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A Review of Short Residence Time Cracking Processes
International Journal of Chemical Reactor Engineering (2012)
  • Craig Hulet, The University of Western Ontario
  • Cedric Briens
  • Franco Berruti, University of Western Ontario
  • Edward W Chan

This review examines the key features and configurations of short residence time cracking processes from a diverse range of industries that have been developed over the past 25 years. These industries include: bitumen or heavy oil upgrading, biomass pyrolysis, olefin production, catalytic cracking, and coal gasification. Characterization of the gas, liquid, and solid products and feedstock is provided wherever possible. In addition, a description of the source and mechanism of heat transfer, and how the feedstock is brought into contact with and separated from – this source is also given.

There is a strong economic incentive for considering short residence time cracking processes. Not only do such processes increase the yields of the more valuable liquid and gaseous products, but more compact designs would also decrease capital costs. Careful control of the vapour residence times appears to be crucial in order to prevent secondary cracking and yet allow for maximum cracking of the feedstock. Rapid and thorough mixing of the feedstock with the heat source, not just creating a uniform dispersion, is also a key design aspect to consider. Finally, rapid and complete separation must also be carefully considered; again, to help control product residence time and avoid secondary cracking but also from a heat balance point of view.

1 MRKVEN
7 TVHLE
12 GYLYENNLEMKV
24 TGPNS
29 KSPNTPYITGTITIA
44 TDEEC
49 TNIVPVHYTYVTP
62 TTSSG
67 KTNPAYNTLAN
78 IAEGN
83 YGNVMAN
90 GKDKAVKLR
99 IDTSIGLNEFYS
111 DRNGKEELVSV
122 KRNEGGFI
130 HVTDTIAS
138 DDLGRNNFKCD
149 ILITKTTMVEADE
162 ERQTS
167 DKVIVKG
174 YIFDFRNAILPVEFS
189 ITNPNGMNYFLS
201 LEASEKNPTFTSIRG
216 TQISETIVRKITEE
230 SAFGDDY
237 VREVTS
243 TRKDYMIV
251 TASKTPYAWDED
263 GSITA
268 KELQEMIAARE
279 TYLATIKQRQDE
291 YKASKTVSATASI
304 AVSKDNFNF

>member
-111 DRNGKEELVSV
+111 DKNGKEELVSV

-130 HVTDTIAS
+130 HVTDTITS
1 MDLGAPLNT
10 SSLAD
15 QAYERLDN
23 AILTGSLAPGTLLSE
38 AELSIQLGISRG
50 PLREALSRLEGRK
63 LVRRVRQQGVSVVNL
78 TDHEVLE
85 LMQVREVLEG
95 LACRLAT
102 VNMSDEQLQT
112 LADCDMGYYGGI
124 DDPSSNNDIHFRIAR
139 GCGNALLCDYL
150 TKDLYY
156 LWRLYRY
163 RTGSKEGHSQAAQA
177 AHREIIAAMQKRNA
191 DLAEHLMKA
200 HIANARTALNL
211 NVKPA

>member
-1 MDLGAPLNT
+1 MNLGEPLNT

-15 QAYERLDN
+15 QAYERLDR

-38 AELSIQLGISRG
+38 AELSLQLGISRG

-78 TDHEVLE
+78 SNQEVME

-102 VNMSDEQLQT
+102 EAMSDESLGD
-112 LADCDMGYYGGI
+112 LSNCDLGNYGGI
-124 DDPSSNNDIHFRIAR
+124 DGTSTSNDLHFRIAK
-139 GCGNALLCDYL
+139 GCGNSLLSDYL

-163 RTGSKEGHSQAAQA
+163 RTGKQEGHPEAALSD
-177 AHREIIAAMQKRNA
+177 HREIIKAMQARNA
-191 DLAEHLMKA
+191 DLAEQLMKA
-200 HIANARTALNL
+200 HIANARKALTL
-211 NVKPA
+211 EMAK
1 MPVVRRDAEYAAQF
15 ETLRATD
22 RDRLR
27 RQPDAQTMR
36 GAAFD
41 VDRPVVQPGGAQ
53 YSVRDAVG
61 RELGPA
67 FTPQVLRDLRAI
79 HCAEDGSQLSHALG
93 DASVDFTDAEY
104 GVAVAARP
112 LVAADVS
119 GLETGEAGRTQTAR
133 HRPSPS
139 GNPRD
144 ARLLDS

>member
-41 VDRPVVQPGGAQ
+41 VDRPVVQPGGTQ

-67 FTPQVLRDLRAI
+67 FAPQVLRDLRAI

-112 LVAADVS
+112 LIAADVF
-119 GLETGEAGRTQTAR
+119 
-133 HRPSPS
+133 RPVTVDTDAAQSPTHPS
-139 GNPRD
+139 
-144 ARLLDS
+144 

• catalytic,
  • coal,
  • contacting,
  • cracking,
  • biomass,
  • bitumen,
  • heavy oil,
  • olefins,
  • pyrolysis,
  • separation,
  • short residence time,
  • thermal conversion,
  • upgrading
Publication Date
March 2, 2012
Citation Information
Craig Hulet, Cedric Briens, Franco Berruti and Edward W Chan. "A Review of Short Residence Time Cracking Processes" International Journal of Chemical Reactor Engineering Vol. 3 (2012)
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